Many of the young people who come in to the WAYout hub are just looking for somewhere to be safe. Somewhere to hang out without being arrested for loitering. Somewhere to sleep out of the rain. They have heard of us as a place street youth are welcome. This is often our first contact with them and from there we talk to them and try and find out if they have family, if they are interested in going back to school or starting school, if they want to record a music track or learn about filmmaking.
When someone has been coming for at least six months and has shown that they want to learn, they are entitled to apply for a grant for help with getting a home or for basic literacy classes and sometimes, for travel to see long lost family. So far 72 grants for homes have been given. Here is a short film about the grant scheme, made by a WAYout member. Pictured above- Alusine Kamara aka Easyman and Gassimu Sesay aka Gas P are amongst the young people who have received grants for homes.
We recently introduced Tai Chi in the mornings to support general wellbeing.
Sometimes change is a slow process but we have always been about people, not statistics, so once someone comes in to WAYout we don’t give up on them and they come to know that, if they don’t turn up for a few days, someone will wonder where they are and come looking for them. This trust and sense of belonging is the beginning of change.
Approximately 30% of the 20-35 year olds we work with were combatants during the ten year conflict and lived outside society- a volatile and excluded minority who felt society had rejected them, who were unemployed and had nowhere to live. They admitted they would fight again if someone offered them money to do it- they had nothing to lose. But now, following the opportunities offered them by WAYout, they have other goals in life and people are no longer afraid of them. We are committed to continue working with ex combatants.
Everyone is an individual so the path back to a life that they would define as meaningful is different for each one. Sometimes finding them a home is key to their being able to return to education. Others can focus on training or creativity whilst still living on the streets. Many times we have been told that having a music recording or a video they have made has opened the door back to their community and home. The fact that someone else took them seriously enough to record their music means they are seen as productive and reliable again.
The Black Street Family are an ever growing group of street youth living in central Freetown. They range in age from 7 to 35. They were once feared and avoided but not any more. Since they recorded their first album with WAYout, they find people will come and talk to them, sit with them- no longer afraid. This has encouraged them to live up to this new expectation and the number dealing drugs or picking pockets has dropped and they now have a set of fines for bad behaviour.
We try and encourage the young people who come in to engage with education or training but if they feel they can’t, perhaps because they are afraid of failing or find concentration difficult, perhaps because it’s not cool or they see no purpose in it, we welcome them anyway. Generally being around other young people who are getting excited about something they are doing awakens their interest. Sometimes they engage with something by stealth. As if they are hoping we haven’t noticed. Whatever works for them, works for us.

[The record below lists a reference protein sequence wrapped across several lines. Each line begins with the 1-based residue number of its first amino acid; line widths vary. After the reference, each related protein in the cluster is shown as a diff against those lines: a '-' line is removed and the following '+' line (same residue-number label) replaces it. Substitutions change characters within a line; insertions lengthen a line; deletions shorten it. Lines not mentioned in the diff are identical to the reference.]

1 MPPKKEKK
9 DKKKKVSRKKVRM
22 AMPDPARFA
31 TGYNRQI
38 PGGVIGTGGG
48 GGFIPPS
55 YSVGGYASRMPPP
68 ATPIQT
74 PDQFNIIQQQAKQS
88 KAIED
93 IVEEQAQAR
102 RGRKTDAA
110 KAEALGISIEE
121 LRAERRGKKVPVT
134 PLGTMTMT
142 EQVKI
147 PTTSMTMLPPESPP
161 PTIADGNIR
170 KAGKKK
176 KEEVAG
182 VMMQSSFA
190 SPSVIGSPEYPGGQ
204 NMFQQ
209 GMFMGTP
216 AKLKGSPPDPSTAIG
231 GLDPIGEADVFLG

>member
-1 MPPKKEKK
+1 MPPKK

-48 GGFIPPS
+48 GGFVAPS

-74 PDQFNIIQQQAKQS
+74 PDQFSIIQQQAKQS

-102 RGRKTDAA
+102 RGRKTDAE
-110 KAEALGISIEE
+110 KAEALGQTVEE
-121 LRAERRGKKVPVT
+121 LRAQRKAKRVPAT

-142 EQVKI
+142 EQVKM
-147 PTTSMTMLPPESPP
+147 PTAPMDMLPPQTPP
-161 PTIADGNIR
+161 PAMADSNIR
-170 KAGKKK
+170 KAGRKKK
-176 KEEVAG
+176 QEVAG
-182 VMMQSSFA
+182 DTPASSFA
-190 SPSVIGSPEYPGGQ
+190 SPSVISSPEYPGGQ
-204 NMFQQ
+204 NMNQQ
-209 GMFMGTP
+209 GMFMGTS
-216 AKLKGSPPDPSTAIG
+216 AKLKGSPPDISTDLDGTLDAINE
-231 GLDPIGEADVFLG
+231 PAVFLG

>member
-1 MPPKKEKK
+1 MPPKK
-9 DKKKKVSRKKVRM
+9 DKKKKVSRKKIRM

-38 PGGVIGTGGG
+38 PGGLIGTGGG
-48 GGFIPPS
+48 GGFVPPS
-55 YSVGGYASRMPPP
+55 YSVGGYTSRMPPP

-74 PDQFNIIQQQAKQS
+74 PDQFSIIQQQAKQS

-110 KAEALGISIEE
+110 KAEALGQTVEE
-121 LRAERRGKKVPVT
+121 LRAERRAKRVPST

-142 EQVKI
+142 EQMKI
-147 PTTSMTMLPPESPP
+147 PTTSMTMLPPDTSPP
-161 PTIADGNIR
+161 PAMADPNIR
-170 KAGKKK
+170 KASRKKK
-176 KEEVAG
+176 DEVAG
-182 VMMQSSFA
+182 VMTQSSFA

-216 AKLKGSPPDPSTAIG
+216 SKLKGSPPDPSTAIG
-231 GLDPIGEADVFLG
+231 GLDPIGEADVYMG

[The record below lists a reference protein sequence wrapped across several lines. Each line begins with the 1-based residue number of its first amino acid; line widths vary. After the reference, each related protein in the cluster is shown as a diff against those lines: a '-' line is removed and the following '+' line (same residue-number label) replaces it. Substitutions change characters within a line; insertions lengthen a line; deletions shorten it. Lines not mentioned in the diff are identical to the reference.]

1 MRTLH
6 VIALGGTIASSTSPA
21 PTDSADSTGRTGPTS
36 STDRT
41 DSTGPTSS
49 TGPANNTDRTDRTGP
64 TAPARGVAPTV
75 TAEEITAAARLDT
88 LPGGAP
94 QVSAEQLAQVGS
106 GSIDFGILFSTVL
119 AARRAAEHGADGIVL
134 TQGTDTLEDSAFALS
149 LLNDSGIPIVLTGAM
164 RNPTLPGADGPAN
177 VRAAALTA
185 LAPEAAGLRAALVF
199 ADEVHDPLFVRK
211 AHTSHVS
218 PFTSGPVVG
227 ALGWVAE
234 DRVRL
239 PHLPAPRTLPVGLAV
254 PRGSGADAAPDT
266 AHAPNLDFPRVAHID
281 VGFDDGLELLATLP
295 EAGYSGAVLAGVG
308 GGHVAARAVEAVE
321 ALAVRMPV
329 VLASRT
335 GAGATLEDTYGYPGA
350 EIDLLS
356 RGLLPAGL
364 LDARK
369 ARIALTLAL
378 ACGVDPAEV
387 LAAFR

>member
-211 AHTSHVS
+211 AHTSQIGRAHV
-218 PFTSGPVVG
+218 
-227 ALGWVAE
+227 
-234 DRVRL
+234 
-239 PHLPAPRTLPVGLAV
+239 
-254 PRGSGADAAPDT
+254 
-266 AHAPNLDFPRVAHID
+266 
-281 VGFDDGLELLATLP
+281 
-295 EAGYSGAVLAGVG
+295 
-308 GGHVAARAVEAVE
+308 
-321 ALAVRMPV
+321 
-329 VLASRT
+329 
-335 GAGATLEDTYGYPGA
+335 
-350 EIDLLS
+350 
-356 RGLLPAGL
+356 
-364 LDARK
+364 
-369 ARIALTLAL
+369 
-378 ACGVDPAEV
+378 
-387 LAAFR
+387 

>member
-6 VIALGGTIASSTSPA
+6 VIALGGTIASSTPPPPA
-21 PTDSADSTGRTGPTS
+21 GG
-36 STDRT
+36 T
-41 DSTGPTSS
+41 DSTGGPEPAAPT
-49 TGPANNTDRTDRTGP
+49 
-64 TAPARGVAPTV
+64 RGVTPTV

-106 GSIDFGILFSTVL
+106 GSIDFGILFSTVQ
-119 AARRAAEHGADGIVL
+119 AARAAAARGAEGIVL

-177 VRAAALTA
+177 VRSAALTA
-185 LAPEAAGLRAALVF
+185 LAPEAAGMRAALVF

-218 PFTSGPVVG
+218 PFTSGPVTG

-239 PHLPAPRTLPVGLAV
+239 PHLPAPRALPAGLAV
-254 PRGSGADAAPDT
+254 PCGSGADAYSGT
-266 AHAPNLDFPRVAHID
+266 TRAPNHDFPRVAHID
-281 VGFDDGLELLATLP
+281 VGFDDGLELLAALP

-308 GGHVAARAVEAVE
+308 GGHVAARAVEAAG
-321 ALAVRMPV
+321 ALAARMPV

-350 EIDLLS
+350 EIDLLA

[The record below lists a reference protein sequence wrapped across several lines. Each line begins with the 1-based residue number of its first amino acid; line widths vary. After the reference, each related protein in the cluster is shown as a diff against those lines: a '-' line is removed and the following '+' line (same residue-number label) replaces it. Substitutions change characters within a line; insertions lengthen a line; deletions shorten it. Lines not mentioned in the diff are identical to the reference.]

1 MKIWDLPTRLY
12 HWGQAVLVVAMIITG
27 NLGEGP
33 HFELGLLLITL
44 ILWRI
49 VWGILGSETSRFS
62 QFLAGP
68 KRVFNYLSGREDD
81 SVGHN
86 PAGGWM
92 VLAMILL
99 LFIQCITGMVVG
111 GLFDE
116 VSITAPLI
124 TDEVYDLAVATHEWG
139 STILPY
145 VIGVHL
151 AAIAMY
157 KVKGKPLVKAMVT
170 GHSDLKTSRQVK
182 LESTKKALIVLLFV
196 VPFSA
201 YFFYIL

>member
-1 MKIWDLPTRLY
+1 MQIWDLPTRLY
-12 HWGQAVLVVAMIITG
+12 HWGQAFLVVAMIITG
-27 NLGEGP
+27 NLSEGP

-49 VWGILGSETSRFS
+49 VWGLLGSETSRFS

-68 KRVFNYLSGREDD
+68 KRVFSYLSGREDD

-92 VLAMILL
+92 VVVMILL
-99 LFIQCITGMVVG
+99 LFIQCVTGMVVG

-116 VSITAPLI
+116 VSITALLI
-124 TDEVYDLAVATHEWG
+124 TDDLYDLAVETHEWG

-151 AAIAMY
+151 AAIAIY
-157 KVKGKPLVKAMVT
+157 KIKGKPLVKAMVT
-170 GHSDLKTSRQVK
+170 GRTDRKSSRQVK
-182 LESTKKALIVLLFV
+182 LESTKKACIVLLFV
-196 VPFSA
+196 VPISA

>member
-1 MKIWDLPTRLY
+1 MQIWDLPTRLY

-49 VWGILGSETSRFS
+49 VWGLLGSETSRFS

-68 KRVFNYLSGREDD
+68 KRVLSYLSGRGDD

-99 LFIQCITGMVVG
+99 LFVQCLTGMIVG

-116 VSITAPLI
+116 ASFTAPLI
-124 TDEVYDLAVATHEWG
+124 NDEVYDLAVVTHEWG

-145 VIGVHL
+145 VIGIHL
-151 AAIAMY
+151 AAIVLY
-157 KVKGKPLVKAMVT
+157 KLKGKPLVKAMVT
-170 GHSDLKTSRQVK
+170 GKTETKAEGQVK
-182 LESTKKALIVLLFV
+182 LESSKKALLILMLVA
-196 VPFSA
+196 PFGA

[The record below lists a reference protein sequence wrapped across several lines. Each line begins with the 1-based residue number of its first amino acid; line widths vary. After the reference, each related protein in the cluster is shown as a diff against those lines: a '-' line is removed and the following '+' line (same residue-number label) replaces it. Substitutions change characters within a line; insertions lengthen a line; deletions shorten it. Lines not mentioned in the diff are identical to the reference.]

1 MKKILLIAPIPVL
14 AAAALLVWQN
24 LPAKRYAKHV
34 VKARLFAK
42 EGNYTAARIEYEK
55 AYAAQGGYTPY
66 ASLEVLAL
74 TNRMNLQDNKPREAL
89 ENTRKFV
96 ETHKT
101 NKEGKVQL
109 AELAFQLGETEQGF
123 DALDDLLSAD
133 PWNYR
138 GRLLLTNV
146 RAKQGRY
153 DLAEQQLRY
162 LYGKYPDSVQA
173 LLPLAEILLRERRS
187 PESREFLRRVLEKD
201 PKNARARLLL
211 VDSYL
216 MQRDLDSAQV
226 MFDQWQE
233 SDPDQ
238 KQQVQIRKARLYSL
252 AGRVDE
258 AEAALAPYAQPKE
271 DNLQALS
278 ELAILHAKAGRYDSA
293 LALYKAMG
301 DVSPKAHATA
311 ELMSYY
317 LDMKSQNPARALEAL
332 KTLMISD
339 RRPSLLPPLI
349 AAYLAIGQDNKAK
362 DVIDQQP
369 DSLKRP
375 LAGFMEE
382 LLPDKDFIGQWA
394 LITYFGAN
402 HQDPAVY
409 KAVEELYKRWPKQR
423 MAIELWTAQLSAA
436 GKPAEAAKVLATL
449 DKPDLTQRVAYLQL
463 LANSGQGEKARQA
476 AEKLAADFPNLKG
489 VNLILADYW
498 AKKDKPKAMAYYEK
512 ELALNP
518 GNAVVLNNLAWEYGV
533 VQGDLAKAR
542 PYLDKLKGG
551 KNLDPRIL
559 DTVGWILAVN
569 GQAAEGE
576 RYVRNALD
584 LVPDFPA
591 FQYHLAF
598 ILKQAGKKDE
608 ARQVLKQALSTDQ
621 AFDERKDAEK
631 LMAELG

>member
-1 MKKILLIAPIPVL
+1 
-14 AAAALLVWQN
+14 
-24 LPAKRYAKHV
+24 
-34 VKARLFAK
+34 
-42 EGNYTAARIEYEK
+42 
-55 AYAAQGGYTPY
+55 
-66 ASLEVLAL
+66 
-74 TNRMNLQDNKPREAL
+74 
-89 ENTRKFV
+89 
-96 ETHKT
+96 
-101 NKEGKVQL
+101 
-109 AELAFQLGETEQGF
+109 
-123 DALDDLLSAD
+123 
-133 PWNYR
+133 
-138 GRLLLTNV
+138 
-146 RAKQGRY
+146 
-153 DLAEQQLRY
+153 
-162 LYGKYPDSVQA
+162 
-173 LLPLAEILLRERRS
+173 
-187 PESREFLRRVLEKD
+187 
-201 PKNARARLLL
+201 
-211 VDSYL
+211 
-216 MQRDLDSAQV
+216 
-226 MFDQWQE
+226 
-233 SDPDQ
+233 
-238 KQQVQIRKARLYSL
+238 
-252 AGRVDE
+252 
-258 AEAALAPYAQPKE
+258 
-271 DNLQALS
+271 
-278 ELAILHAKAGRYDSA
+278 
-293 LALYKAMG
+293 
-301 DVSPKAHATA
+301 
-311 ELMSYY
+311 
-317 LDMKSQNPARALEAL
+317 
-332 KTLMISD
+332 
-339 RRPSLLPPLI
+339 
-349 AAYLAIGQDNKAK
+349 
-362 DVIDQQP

Komba had his hand blown off when he was five years old. His mother could not care for him so he ended up on the streets of Freetown where he lived until he was 18. He wandered in to the studio one day- someone on the street had told him about WAYout so he came to check us out. He recorded two tracks. One called ‘Diamond Briefcase’ and the other ‘Mama Don’t Worry’. Then he went home to see his mother for the first time in 11 years. He felt he could return with his head held high and his CD in hand. ‘Diamond Briefcase’ won a local hip hop competition and Komba is now recording an album.
J.J. ran away from home when he was ten years old, following an argument with his sister in which he hit her with a stone. Afraid of the punishment he might get, he ran away. J.J. was eighteen when he joined The Way street film group and he hadn’t seen his family since the day he left home. He sometimes sent photographs, or even money if he had any, to his mother but she never got them. When we heard his story we took J.J. to Kenema to see his family again. His mother had looked for him every day but thought he must be dead and it took her a while to accept he wasn’t a ghost. Now, J.J. is off the street and making money selling DVDs. He sees his mother regularly and is still part of The Way film group and now makes a living shooting videos..
The Way Street Film group meets regularly and every Sunday we give them money for food. We knew that some of them would, initially, just come for the food but we also knew that some of them would keep coming because they liked the sense of belonging to something, the sense of achievement and purpose. It works because there are now 50 members, 12 of them female and they are working on their next drama as well as short documentaries.